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Palestinians' Abbas, a man haunted by the past

23 september 2011, 17:42
0
Palestinian leadwer Mahmud Abbas. ©RIA Novosti
Palestinian leadwer Mahmud Abbas. ©RIA Novosti
When the unassuming Palestinian leader Mahmud Abbas takes to the podium at the United Nations on Friday, he will be haunted by the ghost of his iconic predecessor Yasser Arafat, AFP reports.

In 1974, Arafat mustered all his rhetorical skills to give an emotional speech before the UN General Assembly, brandishing a holster in one hand and an olive branch in the other.

"Today I have come bearing an olive branch and a freedom-fighter's gun. Do not let the olive branch fall from my hand," he implored the world body.

Abbas's speech, to be made shortly after he presents a formal request for UN membership for a Palestinian state, is likely to be much less theatrical, in keeping with a man known for his austere bearing and simple lifestyle.

In style as well as substance, little links the two men. Abbas is a low-key chain-smoker who speaks quietly about peace and negotiations, and favours muted suits.

Arafat, by contrast, had a charismatic, tempestuous style and liked to sport military fatigues, hearkening back to his time as a guerrilla, topped by his trademark black-and-white keffiyeh.

Israeli politicians called him a "terrorist" and accused him of orchestrating the deadly second intifada which began in 2000.

Abbas was born on March 26, 1935 in the northern town of Safed in Galilee, which is today inside Israel.

With the founding of the Jewish state in 1948, Abbas fled into exile along with hundreds of thousands of Palestinians, and in the late 1950s he and Arafat co-founded the Fatah party.

But their lengthy friendship and cooperation frayed towards the end of Arafat's life, and by September 2003, Abbas's political career appeared over -- his relationship with the veteran Palestinian leader broken beyond repair.

A damaging power struggle, centring around control of the myriad security apparatuses, led Abbas to step down as the first Palestinian prime minister after less than four months in power, and he stopped attending Fatah and PLO meetings.

The pair reconciled only as Arafat lay dying in November 2004, with Abbas putting aside any lingering resentment and being designated successor to the larger-than-life leader.

Two months later, he was officially elected president in a tough Palestinian political environment in which he would face opposition from the Islamist Hamas movement that would one day threaten both his rule and the political dominance of Fatah.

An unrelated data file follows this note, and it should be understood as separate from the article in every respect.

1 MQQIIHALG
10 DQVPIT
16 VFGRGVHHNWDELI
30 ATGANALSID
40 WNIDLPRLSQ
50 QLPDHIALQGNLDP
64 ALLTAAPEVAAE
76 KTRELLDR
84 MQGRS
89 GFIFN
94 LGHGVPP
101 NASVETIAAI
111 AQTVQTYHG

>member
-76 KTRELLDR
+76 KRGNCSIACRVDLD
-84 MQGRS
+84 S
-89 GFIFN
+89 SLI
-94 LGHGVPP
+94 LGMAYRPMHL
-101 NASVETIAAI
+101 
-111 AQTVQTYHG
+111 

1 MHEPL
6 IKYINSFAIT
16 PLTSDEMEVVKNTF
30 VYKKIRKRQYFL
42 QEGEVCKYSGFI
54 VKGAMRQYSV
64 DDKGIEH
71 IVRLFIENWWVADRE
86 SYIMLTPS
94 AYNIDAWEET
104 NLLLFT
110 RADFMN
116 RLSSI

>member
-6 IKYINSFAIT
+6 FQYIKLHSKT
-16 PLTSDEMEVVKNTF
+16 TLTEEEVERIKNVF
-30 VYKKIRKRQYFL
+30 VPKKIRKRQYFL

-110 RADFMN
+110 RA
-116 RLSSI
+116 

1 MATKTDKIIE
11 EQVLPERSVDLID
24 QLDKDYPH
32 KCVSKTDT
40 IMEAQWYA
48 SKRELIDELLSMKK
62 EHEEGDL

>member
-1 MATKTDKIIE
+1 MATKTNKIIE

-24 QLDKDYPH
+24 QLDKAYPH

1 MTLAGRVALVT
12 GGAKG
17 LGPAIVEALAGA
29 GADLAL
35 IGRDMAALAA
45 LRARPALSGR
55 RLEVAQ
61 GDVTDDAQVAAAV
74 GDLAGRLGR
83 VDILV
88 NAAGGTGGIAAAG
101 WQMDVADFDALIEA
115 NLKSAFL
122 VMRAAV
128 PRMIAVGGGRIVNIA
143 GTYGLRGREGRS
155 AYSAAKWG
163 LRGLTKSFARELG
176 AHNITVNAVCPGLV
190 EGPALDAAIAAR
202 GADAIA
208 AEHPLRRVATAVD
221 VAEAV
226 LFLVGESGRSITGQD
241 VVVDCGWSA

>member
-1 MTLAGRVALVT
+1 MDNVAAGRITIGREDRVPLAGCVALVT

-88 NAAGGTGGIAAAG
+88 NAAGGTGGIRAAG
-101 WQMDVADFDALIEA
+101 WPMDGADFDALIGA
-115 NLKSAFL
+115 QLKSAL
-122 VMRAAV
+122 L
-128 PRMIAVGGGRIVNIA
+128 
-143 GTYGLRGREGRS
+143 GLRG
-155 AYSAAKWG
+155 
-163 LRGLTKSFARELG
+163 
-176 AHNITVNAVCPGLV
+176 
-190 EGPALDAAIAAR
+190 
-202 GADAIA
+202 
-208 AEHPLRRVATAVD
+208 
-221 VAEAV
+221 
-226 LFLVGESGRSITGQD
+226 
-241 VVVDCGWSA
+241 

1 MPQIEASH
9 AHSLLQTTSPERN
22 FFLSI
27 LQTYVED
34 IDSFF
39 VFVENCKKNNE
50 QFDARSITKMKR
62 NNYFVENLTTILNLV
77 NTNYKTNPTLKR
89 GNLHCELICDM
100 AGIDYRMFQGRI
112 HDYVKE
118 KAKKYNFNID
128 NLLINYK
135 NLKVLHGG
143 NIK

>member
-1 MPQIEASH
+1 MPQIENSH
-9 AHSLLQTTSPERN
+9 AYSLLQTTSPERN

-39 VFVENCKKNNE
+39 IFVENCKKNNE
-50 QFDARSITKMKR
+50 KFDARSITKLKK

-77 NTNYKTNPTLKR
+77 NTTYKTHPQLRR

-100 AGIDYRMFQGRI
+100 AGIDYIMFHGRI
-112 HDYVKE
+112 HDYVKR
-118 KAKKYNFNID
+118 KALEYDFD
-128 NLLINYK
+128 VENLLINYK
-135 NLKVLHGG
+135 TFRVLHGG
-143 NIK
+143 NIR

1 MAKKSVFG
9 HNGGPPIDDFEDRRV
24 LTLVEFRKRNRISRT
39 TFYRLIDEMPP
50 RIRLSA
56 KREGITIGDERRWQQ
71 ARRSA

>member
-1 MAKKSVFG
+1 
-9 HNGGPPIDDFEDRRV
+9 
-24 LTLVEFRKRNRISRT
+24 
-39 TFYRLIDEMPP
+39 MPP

By contrast with Arafat, Abbas was warmly received by the international community, praised by Washington and the Europeans for his emphasis on negotiations and peaceful resistance to the Israeli occupation.

Israel also called him a good partner, both in peace talks and on the issue of bilateral security cooperation, a primary concern for the Jewish state.

Abbas was the chief architect on the Palestinian side of the 1993 Oslo accords, and also the first high-ranking Palestinian to initiate contact with left-wing Israeli figures and peace groups back in 1974.

But in recent years, he has begun to show an independent streak, resisting for months US attempts to lure him to new negotiations after Israel imposed a temporary freeze on West Bank settlement building in November 2009.

Eventually he agreed, and direct talks were launched in September 2010 -- only to fizzle out a few weeks later after the settlement freeze expired and was not renewed.

Despite international pressure to continue talking regardless of the renewed settlement building, Abbas held firm, and when it became clear that no new freeze would be forthcoming, he began steering his negotiating team towards the UN membership option despite opposition from Israel and Washington.

He insists this is the only way to keep the dream of a two-state solution alive, and to strengthen the Palestinian negotiating position vis-a-vis Israel.

But the UN move has met opposition domestically from Hamas, the long-time rival of Abbas's Fatah movement.

Although the two factions recently signed a reconciliation deal after years of bitter conflict, it has yet to be implemented.

Abbas has said he will not run for president again, but a poll released this week showed he would easily beat a Hamas candidate and that Fatah is now more popular than the Islamist movement in both the West Bank and Gaza.

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